The Air Mail Letter Cards (AMLC) was a thin lightweight piece of foldable and gummed paper for writing a letter for transit via airmail, in which the letter and envelope are one and the same. Most postal administrations forbid enclosures in these light letters, which were usually sent abroad at a preferential rate. Printed warnings existed to say that an enclosure would cause the mail to go at the higher letter rate.
Early in World War II, British military forces adopted the AMLC for communication between servicemen and their families and was largely popularized by its use. Lieutenant Colonel R. E. Evans, Royal Engineers, Assistant Director Army Postal Service Middle East Force (MEF), proposed that a lightweight self-sealing letter card that weighed only 1/10 oz be adopted by the British Army for air mail purposes. He recommended its use to Sir Anthony Eden, the Secretary of State for War during his visit to the Middle East, in late 1940. By January the following year, General Archibald Wavell, 1st Earl Wavell, the Commander-in-Chief, MEF was told by Eden that “Your Assistant Director Army Postal Services may forthwith introduce an Air Mail Letter Card Service for the Middle East. Use British stamps from all countries, including Egypt.”.
Evans first saw the air letter form in Iraq, whilst touring the Commands after his arrival in the Middle East theatre. It had been introduced into the Iraqi postal service in 1933 by the then Inspector General of Posts and Telegraphs, Major DW Grumbley CBE DSO Royal Engineers. The original form, on thin paper was 124mm x 99mm in size, greyish in colour, with bluelined framing and with the designation legend on the front. It had a beautifully impressed effigy of Faisal I of Iraq and was printed by Bradbury Wilkinson.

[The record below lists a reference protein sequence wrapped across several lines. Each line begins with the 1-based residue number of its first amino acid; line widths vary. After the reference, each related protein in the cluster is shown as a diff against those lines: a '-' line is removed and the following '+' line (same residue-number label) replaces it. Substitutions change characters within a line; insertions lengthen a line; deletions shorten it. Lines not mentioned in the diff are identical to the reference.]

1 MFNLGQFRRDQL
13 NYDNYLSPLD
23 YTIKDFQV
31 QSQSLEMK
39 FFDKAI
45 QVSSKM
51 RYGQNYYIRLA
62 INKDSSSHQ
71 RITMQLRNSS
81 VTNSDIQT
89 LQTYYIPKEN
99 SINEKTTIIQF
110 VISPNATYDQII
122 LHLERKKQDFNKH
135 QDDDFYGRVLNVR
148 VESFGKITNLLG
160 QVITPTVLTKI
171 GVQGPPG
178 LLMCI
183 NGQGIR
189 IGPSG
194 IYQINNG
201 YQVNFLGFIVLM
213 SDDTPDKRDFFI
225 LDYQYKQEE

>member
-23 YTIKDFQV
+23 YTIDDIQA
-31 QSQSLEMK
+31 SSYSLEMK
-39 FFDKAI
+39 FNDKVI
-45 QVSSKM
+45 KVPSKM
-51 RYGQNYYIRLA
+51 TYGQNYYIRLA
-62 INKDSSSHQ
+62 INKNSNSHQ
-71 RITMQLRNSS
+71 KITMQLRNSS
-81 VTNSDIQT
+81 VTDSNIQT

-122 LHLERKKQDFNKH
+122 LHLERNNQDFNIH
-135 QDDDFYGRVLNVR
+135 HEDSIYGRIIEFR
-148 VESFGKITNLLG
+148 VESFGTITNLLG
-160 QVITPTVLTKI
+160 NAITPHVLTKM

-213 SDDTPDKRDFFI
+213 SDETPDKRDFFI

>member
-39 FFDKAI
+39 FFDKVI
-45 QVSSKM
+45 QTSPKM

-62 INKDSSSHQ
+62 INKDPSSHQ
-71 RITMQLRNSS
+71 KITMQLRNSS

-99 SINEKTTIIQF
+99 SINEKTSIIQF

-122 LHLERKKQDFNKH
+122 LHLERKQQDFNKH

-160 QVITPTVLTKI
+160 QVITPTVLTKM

On 1 March 1941, the air mail service between the Middle East and the UK was started, using a combination of Imperial Airways seaplanes and military transport. The private nature of the air letter ensured its popularity among its users and that popularity, with its lightness, brought about its continued use as today’s civilian air letter (aerograms) and the British military “bluey”. (see British Forces Post Office for further information).
Servicemen generally received one or two AMLC forms per week. Although forms were often postage free, markings such as “Postage Free” or “Postage Paid” were applied to a very small number of AMLCs. By war’s end, the name was officially changed to “Air Letter” and they were postage free to servicemen.
Now I reproduced the Armed Forces Air Letter which can be used by re-enactors to write their love ones. Or you could receive one from your relatives in other parts of the world. Unfortunatly I could not get hold of the old blue Air Mail paper, so I used 80 grams licht blue paper to print on for the reproductions. Nevertheless, a nice item to have with your personal stuff…